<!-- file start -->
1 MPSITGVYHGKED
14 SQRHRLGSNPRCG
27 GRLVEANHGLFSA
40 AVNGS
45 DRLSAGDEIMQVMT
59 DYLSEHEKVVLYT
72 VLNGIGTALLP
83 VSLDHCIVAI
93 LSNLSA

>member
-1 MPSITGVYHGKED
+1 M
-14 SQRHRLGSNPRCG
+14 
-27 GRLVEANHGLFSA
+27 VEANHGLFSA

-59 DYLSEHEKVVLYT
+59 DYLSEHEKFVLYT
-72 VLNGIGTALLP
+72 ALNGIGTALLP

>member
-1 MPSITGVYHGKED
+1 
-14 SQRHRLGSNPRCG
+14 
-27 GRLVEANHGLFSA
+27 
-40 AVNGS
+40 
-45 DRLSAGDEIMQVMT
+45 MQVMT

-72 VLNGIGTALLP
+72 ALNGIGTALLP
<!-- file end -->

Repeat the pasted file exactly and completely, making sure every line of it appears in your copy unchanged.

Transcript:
1 MPSITGVYHGKED
14 SQRHRLGSNPRCG
27 GRLVEANHGLFSA
40 AVNGS
45 DRLSAGDEIMQVMT
59 DYLSEHEKVVLYT
72 VLNGIGTALLP
83 VSLDHCIVAI
93 LSNLSA

>member
-1 MPSITGVYHGKED
+1 M
-14 SQRHRLGSNPRCG
+14 
-27 GRLVEANHGLFSA
+27 VEANHGLFSA

-59 DYLSEHEKVVLYT
+59 DYLSEHEKFVLYT
-72 VLNGIGTALLP
+72 ALNGIGTALLP

>member
-1 MPSITGVYHGKED
+1 
-14 SQRHRLGSNPRCG
+14 
-27 GRLVEANHGLFSA
+27 
-40 AVNGS
+40 
-45 DRLSAGDEIMQVMT
+45 MQVMT

-72 VLNGIGTALLP
+72 ALNGIGTALLP